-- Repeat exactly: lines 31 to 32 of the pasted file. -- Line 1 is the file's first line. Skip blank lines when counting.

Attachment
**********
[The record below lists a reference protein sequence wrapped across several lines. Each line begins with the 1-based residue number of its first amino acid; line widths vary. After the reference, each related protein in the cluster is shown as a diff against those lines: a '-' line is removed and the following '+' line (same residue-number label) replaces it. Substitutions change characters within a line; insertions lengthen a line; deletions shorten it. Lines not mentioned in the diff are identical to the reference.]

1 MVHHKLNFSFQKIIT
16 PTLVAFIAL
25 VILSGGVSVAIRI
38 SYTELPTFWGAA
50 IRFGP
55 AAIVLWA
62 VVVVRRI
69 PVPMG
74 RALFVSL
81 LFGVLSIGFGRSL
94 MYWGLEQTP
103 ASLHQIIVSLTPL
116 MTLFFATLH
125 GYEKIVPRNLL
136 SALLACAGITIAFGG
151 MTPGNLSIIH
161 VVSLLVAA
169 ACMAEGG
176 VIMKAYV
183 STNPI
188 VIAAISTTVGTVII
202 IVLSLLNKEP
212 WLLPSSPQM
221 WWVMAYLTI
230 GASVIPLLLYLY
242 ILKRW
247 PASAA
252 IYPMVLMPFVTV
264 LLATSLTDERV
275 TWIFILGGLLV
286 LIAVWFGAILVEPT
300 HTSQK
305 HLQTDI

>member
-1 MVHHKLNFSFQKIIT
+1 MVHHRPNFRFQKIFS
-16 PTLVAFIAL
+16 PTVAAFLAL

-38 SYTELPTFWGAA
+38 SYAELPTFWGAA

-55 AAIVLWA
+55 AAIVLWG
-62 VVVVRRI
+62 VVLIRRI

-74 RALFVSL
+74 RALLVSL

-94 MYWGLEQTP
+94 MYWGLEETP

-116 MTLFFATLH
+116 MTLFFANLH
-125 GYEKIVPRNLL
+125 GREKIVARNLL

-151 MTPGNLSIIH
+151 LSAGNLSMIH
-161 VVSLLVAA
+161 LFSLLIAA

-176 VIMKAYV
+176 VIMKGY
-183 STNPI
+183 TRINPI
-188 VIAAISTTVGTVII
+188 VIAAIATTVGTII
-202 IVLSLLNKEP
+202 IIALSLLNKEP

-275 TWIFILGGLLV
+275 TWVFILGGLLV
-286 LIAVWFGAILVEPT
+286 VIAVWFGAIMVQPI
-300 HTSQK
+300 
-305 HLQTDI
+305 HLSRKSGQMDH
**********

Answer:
275 TWIFILGGLLV
286 LIAVWFGAILVEPT